United States Lists Kenya As A Kidnap Hotspot In Latest Travel Alert

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The United States government has listed Kenya among the global kidnapping hotspots in a new risk indicator that Washington DC has introduced for travel advisories.
The latest move adds yet another challenge to Kenya’s tourism sector.
On Tuesday, The Department of State, which is in charge of foreign affairs, stated that the new assessment measure was been informed by cases of “kidnapping and hostage taking by criminal and terrorist actors around the world”.

About 35 countries including Kenya have been hit with the updated advisories which include the risk of kidnapping.
The United States, was the leading source of foreign tourists to Kenya last year when earnings from the sector jumped 37 percent to 157 billion Kenyan Shillings, a figure which is the biggest increase in more than a decade.

The United States Foreign Office said in a statement that “The new “K” indicator is part of our ongoing commitment to provide clear and comprehensive travel safety information to US citizens so they can make informed travel decisions,”.

The United States which is the world’s largest economy, from time to time, issues country-specific cautions to its travelling citizens based on assessments of risk factors that include crime, terrorism, civil unrest, natural disasters and health.
Almost half of the affected countries (16 in total) where United States citizens get regular reports on the risk of being abducted are on the African continent.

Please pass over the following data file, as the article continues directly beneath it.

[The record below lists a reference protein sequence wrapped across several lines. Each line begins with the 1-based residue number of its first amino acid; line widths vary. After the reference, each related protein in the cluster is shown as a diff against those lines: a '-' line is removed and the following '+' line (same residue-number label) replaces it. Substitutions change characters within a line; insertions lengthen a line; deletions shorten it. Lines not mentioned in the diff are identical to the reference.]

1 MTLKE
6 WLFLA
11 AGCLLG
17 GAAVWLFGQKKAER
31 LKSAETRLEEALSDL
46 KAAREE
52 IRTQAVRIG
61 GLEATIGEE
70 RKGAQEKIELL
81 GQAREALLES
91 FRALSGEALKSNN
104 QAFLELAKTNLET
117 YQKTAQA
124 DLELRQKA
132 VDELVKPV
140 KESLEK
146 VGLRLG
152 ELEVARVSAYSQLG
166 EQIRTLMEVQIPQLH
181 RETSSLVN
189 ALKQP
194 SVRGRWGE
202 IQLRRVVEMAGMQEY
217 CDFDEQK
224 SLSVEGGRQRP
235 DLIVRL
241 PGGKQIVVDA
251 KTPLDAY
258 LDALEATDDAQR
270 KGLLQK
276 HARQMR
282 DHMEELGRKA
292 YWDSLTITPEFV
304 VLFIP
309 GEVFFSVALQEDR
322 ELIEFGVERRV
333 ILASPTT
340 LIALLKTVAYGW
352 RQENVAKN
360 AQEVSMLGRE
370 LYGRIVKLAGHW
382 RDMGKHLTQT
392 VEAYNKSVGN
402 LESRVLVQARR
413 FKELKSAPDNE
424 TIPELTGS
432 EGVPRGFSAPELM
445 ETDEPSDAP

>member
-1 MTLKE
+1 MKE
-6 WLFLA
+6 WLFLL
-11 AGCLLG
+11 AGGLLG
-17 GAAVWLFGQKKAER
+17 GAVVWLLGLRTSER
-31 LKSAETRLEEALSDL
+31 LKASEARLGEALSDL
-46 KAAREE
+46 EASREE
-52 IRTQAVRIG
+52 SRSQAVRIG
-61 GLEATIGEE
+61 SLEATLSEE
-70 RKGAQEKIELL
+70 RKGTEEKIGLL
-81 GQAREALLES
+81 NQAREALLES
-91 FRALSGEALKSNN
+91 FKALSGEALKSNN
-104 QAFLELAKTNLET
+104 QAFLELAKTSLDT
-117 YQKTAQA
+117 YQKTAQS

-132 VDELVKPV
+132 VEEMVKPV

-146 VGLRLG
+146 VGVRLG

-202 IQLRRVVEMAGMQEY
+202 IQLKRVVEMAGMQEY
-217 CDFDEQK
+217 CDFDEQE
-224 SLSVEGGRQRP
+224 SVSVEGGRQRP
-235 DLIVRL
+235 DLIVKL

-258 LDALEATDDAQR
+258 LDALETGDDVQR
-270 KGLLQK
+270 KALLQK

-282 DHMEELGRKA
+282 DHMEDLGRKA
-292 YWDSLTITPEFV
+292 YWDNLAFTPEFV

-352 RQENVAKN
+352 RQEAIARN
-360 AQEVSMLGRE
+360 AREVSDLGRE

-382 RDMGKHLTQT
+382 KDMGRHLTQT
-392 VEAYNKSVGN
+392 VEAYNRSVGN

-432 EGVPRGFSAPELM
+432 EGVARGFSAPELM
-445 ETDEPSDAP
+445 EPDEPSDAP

Burundi, Rwanda and Tanzania, are the only countries in the six-nation East African Community (EAC) bloc that have been spared the kidnap risk indicator in the assessments of the safety of US travellers.

Kenya is also joined by its EAC counterparts; Uganda and South Sudan on the list that also includes north-neighbouring Ethiopia.
The new risk indicator comes not long after President Donald Trump called on Uganda to find kidnappers of a US tourist and her Ugandan driver who were eventually released by their abductors last weekend, after an ordeal that dragged on for five days.

Kenya on the the other hand, is yet to find an Italian charity worker, Ms Silvia Constanca Romano, who was abducted in Kilifi County on November 20, 2018. That is, according to Business Daily Africa.


The 2013 travel alerts reduced the flow of the tourism revenue, which also doubled as a valuable source of foreign exchange. This put pressure on the Kenyan shilling and forced some hotels out of business.
This development led to the tourism industry asking the US and Europe to lift the travel advisories on Kenya following its peaceful elections and improved security in Somalia.

Mombasa and Coast Tourist Association executive officer at the time Millicent Odhiambo said Kenya deserved support from the international community through the lifting of the travel restrictions.
“For our economy to register steady growth, we must sustain the tourism sector. This can happen if the travel alerts are withdrawn,” Ms Odhiambo said.
The industry however, has since recovered following improved security and aggressive marketing in foreign capitals.


Tourists disembarking from a cruise ship. Photo from Nation Media Group

Kenya’s earnings dropped from 94 billion Kenyan Shillings in 2013 to 84.6 billion Kenyan Shillingsa year later, following the Westgate attack. It then rose to 157 billion Kenyan shillings (as stated earlier) last year from 120 billion Kenyan Shillings in 2017.

Source : http://mpesapay.com/united-states-lists-kenya-as-a-kidnap-hotspot-in-latest-travel-alert/
 
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